Southern California Faces Unprecedented Rainfall and Flooding from Historic Category 4 Hurricane Hilary

Southern California Faces Unprecedented Rainfall and Flooding from Historic Category 4 Hurricane Hilary

Southern California is currently grappling with the severe impact of what was once Hurricane Hilary, which has brought record-breaking rainfall, flooding, and mudslides to the region. Before making landfall, Hilary had strengthened to a Category 4 hurricane, but it weakened to a tropical storm prior to its arrival on Sunday. The storm has since been downgraded to a post-tropical cyclone, with expectations of further dissipation later in the day.

Despite its weakening status, the storm has had a significant impact on the region, breaking virtually all daily rainfall records in the area, as noted by the National Weather Service's Los Angeles office. With a gap of 84 years since the last tropical storm hit Southern California, the region has been ill-equipped to handle the severe weather conditions brought by Hilary.

The heavy rain has affected many parts of Southern California, including Palm Springs, which received nearly 3 inches of rain by Sunday evening. As a result of the storm, tens of thousands of people across Southern California have lost power, and Palm Springs lost 911 service on Sunday night.

Flooding has been a major concern, impacting many areas with rock and mudslides reported throughout the region. The National Weather Service's Weather Prediction Center has issued flood watches for parts of Southern California, northwest Arizona, Nevada, southwest Utah, eastern Oregon, western and central Idaho, and southeast Washington. The center expects the storm to produce additional rainfall amounts of 1 to 3 inches across southeast California and southern Nevada through Monday, with isolated storm totals reaching up to 12 inches. As a result, continued flash and urban flooding is expected.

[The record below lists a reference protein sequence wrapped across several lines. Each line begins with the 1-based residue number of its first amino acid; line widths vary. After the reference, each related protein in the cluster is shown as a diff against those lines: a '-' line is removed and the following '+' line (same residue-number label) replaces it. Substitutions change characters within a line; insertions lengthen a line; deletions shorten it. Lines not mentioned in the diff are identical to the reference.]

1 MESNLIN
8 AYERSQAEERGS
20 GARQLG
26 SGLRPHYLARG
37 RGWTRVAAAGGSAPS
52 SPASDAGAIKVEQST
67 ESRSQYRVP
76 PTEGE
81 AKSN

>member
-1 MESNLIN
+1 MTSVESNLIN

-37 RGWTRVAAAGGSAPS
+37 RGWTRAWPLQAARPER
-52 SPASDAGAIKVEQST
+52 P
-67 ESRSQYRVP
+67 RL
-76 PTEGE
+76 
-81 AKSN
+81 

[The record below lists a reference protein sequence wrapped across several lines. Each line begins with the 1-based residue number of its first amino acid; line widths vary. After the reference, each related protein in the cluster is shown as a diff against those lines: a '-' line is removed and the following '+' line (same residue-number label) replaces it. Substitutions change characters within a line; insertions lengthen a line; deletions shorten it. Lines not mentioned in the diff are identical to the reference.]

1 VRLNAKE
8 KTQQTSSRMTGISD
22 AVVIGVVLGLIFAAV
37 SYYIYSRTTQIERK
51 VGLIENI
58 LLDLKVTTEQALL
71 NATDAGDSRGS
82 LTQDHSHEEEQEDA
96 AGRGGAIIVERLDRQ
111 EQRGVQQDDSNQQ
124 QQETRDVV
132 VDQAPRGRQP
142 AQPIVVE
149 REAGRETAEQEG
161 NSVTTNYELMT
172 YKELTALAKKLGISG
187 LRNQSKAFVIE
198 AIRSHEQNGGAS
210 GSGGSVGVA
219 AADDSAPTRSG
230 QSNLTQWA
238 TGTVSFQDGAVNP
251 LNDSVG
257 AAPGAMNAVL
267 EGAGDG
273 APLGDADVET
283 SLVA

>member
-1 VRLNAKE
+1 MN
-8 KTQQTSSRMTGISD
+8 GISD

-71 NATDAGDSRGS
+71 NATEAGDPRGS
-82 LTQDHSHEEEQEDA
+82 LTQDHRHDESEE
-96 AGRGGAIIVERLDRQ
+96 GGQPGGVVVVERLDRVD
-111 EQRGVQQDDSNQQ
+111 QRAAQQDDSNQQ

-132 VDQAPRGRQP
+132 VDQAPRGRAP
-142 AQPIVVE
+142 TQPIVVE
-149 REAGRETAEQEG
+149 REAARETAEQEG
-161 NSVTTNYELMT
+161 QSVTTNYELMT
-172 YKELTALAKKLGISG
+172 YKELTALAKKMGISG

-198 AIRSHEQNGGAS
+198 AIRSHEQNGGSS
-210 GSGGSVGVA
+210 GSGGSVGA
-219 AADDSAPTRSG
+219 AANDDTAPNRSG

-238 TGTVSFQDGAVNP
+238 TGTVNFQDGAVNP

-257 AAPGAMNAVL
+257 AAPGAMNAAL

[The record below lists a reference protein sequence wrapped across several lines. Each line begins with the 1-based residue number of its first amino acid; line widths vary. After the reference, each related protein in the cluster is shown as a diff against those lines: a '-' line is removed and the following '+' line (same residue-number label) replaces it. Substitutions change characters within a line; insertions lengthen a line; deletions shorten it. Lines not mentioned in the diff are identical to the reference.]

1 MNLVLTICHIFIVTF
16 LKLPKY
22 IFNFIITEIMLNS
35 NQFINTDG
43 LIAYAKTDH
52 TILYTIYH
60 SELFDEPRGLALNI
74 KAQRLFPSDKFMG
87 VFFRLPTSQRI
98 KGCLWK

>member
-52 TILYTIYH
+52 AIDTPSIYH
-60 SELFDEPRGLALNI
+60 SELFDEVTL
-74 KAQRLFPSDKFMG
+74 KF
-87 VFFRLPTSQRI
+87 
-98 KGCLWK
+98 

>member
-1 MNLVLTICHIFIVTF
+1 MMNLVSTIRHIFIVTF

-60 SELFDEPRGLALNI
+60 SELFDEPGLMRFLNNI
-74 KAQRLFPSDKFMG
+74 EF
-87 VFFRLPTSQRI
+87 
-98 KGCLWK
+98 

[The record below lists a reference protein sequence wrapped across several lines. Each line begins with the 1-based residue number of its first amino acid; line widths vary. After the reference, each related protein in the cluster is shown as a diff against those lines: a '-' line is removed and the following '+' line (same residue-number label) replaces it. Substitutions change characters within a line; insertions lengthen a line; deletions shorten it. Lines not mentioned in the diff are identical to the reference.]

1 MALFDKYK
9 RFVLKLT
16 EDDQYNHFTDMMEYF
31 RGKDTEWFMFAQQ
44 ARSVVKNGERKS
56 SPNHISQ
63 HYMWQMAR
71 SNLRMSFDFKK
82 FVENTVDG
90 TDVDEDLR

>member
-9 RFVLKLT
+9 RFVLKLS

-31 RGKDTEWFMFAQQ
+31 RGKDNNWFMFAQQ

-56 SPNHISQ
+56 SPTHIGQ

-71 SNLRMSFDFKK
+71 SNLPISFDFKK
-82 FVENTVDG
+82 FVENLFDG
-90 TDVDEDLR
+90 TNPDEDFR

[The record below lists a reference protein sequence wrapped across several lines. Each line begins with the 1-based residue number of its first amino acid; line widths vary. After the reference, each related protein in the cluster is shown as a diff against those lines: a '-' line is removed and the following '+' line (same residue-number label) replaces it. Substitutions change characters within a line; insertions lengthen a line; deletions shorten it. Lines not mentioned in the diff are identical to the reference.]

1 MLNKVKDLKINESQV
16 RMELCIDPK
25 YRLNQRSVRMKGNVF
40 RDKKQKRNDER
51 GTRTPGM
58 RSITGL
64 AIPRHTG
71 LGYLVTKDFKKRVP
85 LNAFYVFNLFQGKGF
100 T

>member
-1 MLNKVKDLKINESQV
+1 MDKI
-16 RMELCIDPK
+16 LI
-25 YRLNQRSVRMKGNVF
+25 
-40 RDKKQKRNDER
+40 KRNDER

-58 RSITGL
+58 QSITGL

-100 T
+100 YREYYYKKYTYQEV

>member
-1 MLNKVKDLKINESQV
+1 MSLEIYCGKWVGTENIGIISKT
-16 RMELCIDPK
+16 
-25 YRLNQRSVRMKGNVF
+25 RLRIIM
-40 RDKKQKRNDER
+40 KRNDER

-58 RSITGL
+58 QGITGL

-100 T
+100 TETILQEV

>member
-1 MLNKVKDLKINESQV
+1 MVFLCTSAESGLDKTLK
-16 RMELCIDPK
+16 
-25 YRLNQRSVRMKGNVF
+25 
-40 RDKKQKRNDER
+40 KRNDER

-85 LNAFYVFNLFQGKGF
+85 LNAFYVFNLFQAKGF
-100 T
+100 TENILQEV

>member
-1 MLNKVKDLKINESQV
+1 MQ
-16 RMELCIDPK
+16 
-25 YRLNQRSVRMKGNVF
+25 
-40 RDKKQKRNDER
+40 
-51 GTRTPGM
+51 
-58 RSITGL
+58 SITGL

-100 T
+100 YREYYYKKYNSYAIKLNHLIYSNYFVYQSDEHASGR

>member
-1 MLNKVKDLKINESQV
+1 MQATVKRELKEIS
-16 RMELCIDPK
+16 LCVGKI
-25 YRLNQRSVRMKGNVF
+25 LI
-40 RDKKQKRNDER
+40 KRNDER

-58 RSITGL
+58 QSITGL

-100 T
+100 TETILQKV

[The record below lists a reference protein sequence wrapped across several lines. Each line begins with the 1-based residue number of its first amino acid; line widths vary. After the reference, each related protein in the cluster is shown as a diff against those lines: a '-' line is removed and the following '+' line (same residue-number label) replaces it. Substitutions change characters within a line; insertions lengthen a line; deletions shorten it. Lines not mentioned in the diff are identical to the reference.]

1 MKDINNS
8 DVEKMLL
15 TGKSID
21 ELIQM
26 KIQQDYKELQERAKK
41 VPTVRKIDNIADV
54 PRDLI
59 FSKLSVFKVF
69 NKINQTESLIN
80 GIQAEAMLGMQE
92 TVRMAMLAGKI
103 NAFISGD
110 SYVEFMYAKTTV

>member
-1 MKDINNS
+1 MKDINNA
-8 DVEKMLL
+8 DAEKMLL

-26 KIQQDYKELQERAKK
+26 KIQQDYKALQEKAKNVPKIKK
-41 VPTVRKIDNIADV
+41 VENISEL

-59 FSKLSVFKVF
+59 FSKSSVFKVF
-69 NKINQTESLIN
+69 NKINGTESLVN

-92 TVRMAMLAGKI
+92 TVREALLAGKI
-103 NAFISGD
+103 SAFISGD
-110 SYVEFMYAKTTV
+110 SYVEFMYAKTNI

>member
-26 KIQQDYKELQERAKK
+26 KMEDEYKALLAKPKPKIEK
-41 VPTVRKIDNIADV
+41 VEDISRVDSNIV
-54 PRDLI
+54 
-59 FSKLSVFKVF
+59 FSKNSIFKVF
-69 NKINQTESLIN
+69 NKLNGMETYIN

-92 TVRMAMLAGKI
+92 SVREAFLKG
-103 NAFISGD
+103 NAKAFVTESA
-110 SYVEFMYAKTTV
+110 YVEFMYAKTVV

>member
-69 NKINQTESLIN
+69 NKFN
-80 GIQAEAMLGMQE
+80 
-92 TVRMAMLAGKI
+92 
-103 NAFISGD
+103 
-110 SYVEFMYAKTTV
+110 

In addition to the flooding, 1 to 5 inches of rain are anticipated across portions of Oregon and Idaho through Tuesday morning, which could lead to localized and significant flash flooding.

As of 8 a.m. PDT Monday, Hilary was about 115 miles west-northwest of Elko, Nevada, moving north-northeast at 24 mph with maximum sustained winds of 35 mph. Despite no longer being categorized as a hurricane, the system is still bringing heavy rainfall to the area. Ahead of its arrival, California Governor Gavin Newsom declared a state of emergency, marking the first time the National Hurricane Center issued a tropical storm warning for Southern California.

In response to the storm, President Biden announced that FEMA would be deploying personnel and supplies to California, and the Coast Guard has pre-positioned aircraft to allow for rapid response and rescue efforts. Federal personnel were also deployed to Nevada to ensure the state has additional support.

Local institutions are taking precautions as well. The Los Angeles Unified School District, the second-largest school district in the country, announced the closure of all schools, campuses, and after-school programs due to the storm. Similarly, the Pasadena Unified School District followed suit later on Sunday night. In anticipation of the storm, the California Department of Parks and Recreation temporarily closed all San Diego and Orange County state beaches and several state parks. The San Diego Padres, Los Angeles Dodgers, and Los Angeles Angels moved their scheduled Sunday home games to Saturday double-headers.

The impact of Hurricane Hilary has been significant, affecting the lives of countless residents in the Southern California region and neighboring areas. The record-breaking rainfall and resulting flooding serve as a reminder of the potential dangers posed by severe weather events and the importance of being prepared for such occurrences.

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